(SP-136: dp. 2,690; l 282'0" b. 43'0"; dr. 17'0"; s. 12 k.; Cpl. 1651-a. 4 4", 2 'mg., 1 Y-gun)
Fort Niagara was captured from the British by American forces 28 November 1812.
The sixth Niagara (S. P. 136), a steam yacht built in 1898 by Harlan and Hollingsworth, Wilmington, Del., was purchased by the Navy 10 August 1917 from Howard Gould of New York City; converted into an armed patrol yacht; and commissioned in the Tebo's Yacht Basin, Brooklyn, N.Y., 16 April 1918, Comdr. E. B. Larimer in command.
Niagara departed New York 21 May as escort for a merchant convoy bound for Bermuda and the Azores. She arrived at Ponta Delgada, Azores, 12 August and departed 10 days later to join the American Patrol Detachment at Grassy Bay, Bermuda. On 5 September she stood out of the latter port to rescue and tow in the merchant sloop Gauntlet adrift after her sails had been carried away in a storm. On 14 September the patrol yacht sailed for Martinique, West Indies, to escort the French cable ship Pouyer Quertier, arriving Fort-de-France on the 19th. The two ships operated in the West Indies, visiting Trinidad, Barbados, Martinique, and Puerto Rico, until Niagara stood out from Port of Spain, Trinidad, 13 December for Charleston, S.C. She entered the New York Navy Yard 13 May 1919 for repairs before training out of New London and New York.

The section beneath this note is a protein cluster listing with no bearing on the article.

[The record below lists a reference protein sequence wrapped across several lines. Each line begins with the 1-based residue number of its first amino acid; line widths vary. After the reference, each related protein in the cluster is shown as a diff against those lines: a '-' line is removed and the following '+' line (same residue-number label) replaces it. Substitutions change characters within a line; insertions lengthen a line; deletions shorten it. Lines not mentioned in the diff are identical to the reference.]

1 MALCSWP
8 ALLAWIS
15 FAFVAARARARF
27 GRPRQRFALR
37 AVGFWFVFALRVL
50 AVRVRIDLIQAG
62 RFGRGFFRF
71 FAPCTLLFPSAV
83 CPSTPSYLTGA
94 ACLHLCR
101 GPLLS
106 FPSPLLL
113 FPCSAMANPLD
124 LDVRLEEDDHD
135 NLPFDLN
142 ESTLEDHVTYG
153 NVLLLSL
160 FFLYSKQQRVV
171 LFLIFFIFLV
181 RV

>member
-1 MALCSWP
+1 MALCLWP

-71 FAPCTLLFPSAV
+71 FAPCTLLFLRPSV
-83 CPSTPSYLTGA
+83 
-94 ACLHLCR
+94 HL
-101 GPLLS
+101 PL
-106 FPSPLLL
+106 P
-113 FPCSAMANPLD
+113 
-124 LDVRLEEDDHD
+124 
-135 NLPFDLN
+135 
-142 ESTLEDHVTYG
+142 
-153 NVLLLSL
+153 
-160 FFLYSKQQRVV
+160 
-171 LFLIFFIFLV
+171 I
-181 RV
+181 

Niagara departed New York 25 September for Key West, then cruised off the coast of Mexico and between ports in Texas, Louisiana, and Florida. Other missions took her off Honduras, Guatemala, and Cuba. Reclassified PY-9 on 17 July 1920, she continued patrols in the Caribbean Sea as a unit of the special service squadron until decommissioning at Philadelphia 21 April 1922.
Niagara recommissioned 24 June 1924, Comdr. Paul P. Blackburn in command. She sailed 3 November to survey in the Caribbean under the direction of the Navy Hydrographic Office. She operated most of the next 8 years charting the Gulf of Venezuela and the coast of Central America.
Her last survey cruise ended when she returned to Philadelphia 17 October 1930. Niagara decommissioned 3 March 1931; and her name was struck from the Navy List 10 December 1931. She was sold for scrapping 13 September 1933 to the Northern Metal Co., Philadelphia, Pa.